Inside Clean Energy: The Coast-to-Coast Battle Over Rooftop Solar

As California works on a new net metering policy, other states are grappling with similar issues.

A debate over how best to compensate rooftop solar owners is taking place across the country.

In California, the country’s leading solar market, regulators are working on changes to rooftop solar rules, while utilities and solar advocates are trying to position themselves to shape the process to their liking.

Many of the other policy fights are happening in places where rooftop solar is at the margins, and utilities would like to keep it there.

I reached out to some of the groups that follow solar policy most closely to get an idea of which states I should be watching, from the obvious—California—to some others that might get overlooked.

Many of the debates are about “net metering,” which refers to the way that rooftop solar owners can send excess electricity to the grid and get paid for it by utilities, an important variable for determining whether it makes financial sense for someone to install rooftop solar.

In many places, utilities pay the full retail price for excess electricity from rooftop solar. But as rooftop solar gets more popular, utilities have pushed to reduce the price and charge additional fees. Solar advocates say utilities are trying to slow the growth of a competing source of electricity, while utilities say solar owners are not paying a big enough share of the costs of maintaining the grid.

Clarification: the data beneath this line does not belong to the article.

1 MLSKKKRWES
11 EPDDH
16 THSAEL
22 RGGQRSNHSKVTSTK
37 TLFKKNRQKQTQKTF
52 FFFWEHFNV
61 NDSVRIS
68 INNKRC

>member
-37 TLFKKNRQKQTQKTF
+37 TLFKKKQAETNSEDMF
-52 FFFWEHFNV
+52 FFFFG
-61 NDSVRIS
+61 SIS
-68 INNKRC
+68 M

The result, following years of debate and lobbying, is that some states are moving away from net metering at the full retail price, and trying to figure out what will become the new standard. Utilities and the solar industry are arguing over the design of those rules, with some on both sides saying they would like to end the cycle of constant policy fights and figure out a long-term solution.

California is playing an outsize role because its rooftop solar market is larger and more complex than that of other states, and its policies could be trendsetting.

“What happens in California now may be replicated in other places a few years down the road,” said Ben Delman, communications director for Solar United Neighbors, a nonprofit that works with consumers in a dozen states to set up bulk buying of rooftop solar systems. “Other places are looking to (California) as sort of a way to see almost into the future in their own markets.”

The California Public Utilities Commission is working on an update of net metering, and plans to issue new rules later this year, the first major rewrite since 2016. The commission published some guiding principles for the process, including that the new policy should “ensure equity among customers,” which is a sign that the utilities may have a receptive audience for their argument that the current policy leads to a shift of some costs to non-solar customers.